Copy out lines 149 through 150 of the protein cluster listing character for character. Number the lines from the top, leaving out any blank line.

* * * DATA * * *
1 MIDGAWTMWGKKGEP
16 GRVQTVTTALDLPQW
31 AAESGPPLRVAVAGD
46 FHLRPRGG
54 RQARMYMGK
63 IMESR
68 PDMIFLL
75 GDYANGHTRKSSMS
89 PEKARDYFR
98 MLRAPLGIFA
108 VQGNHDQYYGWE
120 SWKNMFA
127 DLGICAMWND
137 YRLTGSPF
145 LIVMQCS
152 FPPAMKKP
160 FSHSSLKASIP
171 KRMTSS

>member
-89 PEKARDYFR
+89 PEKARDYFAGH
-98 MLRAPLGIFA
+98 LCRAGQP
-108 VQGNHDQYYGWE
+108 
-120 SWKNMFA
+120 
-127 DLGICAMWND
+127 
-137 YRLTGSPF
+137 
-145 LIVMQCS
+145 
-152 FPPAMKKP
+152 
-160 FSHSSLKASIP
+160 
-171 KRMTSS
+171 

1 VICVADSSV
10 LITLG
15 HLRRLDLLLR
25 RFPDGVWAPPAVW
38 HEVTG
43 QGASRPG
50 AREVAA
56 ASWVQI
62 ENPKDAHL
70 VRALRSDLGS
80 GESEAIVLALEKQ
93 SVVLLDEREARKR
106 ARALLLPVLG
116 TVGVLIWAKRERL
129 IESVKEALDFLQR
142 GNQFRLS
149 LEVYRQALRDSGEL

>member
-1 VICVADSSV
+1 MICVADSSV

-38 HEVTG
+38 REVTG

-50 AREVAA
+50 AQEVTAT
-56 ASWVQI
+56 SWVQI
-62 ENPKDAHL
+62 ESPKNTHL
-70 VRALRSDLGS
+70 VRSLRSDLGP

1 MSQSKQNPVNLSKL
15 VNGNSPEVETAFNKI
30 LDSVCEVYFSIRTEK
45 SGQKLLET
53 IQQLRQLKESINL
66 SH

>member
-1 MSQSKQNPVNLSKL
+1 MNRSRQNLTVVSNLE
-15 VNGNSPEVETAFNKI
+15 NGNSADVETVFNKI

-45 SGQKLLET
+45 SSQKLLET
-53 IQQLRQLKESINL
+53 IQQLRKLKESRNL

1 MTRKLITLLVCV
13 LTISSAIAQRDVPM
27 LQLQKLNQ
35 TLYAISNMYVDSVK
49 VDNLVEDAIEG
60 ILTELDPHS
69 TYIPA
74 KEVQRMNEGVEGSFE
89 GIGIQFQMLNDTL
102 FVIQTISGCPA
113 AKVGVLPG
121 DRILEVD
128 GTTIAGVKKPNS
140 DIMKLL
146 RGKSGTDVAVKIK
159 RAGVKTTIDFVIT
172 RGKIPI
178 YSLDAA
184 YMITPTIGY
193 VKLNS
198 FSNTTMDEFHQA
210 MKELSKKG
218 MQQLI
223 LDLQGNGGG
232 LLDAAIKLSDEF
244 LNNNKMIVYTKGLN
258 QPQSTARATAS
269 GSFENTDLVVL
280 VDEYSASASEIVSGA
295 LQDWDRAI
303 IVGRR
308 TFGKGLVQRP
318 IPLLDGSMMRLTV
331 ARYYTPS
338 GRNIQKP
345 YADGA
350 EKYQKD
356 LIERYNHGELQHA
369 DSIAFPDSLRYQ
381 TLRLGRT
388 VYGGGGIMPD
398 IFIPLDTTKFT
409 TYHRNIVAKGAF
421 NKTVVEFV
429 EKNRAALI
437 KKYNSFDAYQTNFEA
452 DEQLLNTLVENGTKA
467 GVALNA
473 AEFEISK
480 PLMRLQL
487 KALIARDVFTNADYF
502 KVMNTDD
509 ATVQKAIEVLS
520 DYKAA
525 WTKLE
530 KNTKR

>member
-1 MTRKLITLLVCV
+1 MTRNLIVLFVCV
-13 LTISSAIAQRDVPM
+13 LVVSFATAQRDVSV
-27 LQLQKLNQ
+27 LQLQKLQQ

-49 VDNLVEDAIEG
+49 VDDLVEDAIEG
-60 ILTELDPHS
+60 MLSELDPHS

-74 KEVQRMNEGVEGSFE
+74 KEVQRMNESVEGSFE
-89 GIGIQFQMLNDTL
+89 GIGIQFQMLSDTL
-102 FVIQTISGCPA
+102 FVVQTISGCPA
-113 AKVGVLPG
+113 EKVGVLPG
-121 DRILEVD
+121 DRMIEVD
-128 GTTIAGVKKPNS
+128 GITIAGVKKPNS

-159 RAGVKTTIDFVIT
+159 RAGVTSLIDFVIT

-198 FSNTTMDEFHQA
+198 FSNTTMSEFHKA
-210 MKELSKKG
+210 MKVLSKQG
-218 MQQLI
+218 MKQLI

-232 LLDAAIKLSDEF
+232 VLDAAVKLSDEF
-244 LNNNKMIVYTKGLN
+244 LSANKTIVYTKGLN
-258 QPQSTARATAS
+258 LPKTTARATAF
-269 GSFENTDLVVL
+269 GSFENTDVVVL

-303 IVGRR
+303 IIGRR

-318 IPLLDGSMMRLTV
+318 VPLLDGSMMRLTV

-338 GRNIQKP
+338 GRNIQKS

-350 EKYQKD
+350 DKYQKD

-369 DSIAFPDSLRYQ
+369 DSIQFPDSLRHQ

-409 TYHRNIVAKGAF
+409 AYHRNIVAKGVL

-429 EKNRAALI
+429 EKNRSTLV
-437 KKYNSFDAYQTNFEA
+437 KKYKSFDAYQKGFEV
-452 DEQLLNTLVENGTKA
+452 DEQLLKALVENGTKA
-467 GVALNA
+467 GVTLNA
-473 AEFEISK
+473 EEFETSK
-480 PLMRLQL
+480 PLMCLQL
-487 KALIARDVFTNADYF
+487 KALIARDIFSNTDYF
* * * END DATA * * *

+49 VDDLVEDAIEG
-60 ILTELDPHS